With your hipstamatic prints, you’re able to capture everything. You’ve even been asked to photograph your niece’s birth. (Why you’d want to capture that, we’re not sure...)
We get it. Nowadays, everyone is a photographer. But when you are searching from a tangible image that captures the fleeting moment, we’ve got the woman for you.
Meet Tamara Lackey, professional photographer, innovative entrepreneur, workshop teacher, and web show personality. Widely recognized for capturing authentic lifestyle moments, from children's portraits to commercial and editorial projects, Tamara's work has received quite the national praise. She's been featured in tons of media outlets, including Vogue, O - The Oprah Magazine, Town & Country, Parenting, Food & Wine and NBC’s The Martha Stewart Show, need we say more?
Recently, Tamara was chosen to head out to the Hamptons and snap celebrities enjoying the day at the Family Fun Fair 2011 for the Children’s Museum of the East End. Here, witnessing meaningful family moments in an enclosed, delightful setting showcases Tamara's professional acumen and artist eye. She truly captures those endearing moments between mother and child, the ones that happen behind closed doors, regardless of fame.
We caught up with Tamara Lackey to flip some tables and put her on the other side of the lens in order to discuss the art of photography, stalking Obama, and of course, how to capture the intangible spirit.
CA: Your work is a lovely melange of art, journalism and business. How did your background lead up to this blend? Was photography always a craft of yours?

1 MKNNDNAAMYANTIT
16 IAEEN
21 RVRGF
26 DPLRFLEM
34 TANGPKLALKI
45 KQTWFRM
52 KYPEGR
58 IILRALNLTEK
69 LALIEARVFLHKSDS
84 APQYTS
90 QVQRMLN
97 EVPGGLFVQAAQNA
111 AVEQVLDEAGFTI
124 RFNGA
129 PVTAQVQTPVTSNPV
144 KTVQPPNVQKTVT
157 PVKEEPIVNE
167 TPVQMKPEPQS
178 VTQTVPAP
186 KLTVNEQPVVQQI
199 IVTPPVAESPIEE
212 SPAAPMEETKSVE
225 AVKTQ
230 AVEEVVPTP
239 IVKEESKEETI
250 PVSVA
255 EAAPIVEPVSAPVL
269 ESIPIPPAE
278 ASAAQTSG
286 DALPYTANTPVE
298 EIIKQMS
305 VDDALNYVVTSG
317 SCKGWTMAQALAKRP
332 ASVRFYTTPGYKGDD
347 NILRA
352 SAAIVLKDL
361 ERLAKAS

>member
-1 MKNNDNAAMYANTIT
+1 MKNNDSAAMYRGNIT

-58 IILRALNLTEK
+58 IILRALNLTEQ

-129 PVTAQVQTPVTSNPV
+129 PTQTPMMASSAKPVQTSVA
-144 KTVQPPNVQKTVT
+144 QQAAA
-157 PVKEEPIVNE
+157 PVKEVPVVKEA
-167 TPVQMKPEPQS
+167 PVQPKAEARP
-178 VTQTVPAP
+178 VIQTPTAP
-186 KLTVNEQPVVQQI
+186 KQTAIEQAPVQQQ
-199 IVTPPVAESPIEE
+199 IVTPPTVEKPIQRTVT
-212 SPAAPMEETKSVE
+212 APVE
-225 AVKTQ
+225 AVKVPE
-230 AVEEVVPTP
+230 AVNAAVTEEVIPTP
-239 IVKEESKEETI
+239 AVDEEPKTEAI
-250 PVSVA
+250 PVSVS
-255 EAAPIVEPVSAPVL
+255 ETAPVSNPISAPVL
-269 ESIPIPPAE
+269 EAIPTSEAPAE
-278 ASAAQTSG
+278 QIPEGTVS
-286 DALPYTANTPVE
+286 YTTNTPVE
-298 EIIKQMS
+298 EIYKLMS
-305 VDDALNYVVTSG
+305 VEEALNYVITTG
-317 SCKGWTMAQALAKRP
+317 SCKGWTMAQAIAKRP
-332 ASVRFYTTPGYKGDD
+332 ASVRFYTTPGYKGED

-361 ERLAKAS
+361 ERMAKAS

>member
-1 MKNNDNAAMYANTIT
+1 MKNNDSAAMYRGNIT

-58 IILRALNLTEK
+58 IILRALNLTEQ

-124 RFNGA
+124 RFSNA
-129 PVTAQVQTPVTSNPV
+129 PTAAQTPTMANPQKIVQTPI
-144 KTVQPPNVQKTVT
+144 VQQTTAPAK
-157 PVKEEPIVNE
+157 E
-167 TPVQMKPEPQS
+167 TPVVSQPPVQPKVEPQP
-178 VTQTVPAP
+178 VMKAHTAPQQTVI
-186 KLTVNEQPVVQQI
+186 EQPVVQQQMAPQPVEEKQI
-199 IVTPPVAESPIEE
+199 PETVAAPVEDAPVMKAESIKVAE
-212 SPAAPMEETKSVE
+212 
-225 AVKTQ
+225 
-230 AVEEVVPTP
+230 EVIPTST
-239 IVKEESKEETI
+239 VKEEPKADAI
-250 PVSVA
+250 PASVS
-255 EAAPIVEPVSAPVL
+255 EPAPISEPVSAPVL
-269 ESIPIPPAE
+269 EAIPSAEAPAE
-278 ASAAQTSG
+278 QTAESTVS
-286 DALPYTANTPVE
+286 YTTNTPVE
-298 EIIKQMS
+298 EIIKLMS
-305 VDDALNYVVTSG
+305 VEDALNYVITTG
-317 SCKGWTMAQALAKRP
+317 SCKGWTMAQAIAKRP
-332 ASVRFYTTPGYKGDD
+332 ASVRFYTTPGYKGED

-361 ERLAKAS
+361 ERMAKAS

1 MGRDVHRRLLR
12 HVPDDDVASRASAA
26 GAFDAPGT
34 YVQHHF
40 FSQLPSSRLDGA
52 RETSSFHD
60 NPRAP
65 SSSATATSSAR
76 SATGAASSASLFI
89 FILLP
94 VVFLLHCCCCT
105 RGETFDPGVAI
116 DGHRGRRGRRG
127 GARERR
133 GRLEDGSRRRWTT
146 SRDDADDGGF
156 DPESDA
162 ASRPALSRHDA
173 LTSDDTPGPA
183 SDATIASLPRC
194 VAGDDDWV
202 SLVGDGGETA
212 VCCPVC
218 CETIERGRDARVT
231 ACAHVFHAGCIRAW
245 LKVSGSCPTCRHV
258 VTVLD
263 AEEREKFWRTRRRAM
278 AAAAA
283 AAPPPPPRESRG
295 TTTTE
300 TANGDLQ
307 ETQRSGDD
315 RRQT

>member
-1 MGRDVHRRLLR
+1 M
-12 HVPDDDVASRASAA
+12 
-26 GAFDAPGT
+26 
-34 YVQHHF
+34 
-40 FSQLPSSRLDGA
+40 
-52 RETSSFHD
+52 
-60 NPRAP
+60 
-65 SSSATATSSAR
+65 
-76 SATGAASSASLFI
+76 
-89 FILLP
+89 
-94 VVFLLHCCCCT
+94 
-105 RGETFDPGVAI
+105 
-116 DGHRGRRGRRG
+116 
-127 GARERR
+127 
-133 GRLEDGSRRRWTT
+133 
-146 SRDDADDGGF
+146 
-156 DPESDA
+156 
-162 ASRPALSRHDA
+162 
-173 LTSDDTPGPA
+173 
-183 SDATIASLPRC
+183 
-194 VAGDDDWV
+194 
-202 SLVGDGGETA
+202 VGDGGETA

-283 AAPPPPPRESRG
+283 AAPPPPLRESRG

CA: I imagine photographing a child could be tough -- I try to photograph my dog and he won’t sit still-- how do you approach the dynamic situation and still capture the essence of childhood? If you attempt to contrive an “natural” situation, it still isn’t exactly natural? It’s kind of a paradox, unless you’re hiding behind a tree... the “authenticity of a real moment” is taken out when someone in the moment sees a camera, no?
Tamara: I love that you’re thinking that way. It is something I struggled with early on. Initially I wanted it to be so authentic, and it was just pure expression, as though I just magically appeared with this invisible camera that no one could tell. (Laughs). And slowly I became much more comfortable with the fact that, “okay, I am photographing you,” and what I needed to do was not necessarily hide myself but get to the point where my subjects, especially children, became less-lens aware. They weren’t really aware that I was photographing them anymore because the connection was so strong. So whether it was photographing children, and just making it into something where they’re just mesmerized by you and what you’re doing, and the game and the goofiness, that they no longer thought about the camera and you no longer had to work against the fact that this may or may not be a contrived situation.
Great question, it’s something that took me a long time to figure out and when I finally did, I got amazing results.
CA: So then do you have a favorite moment of engagement with a subject? An “ah-ha” moment, where everything just came together?
Tamara: Well, when I photographed Barack Obama, I had made that an obsession of mine, something I wanted to do and I had no real “in.” (Laughs) So I kind of stalked him and ended up getting hired by the campaign and following along with the trail. My whole thing is even though I photographed him a couple hundred times, I wanted it to be a portrait, where he’s looking at me and we’re setting it up, lighted and all sorts of stuff, and that took an amazing amount of time and effort and ... being obnoxious to put myself in there. (Laughs). But it’s funny you say that moment, because the minute I clicked the shutter, I knew it was the shot I wanted. I was just like, “I can’t believe I pulled that off!” It was a 10 month journey and I loved the photograph. I worked really hard and was glad I was prepared when I got it.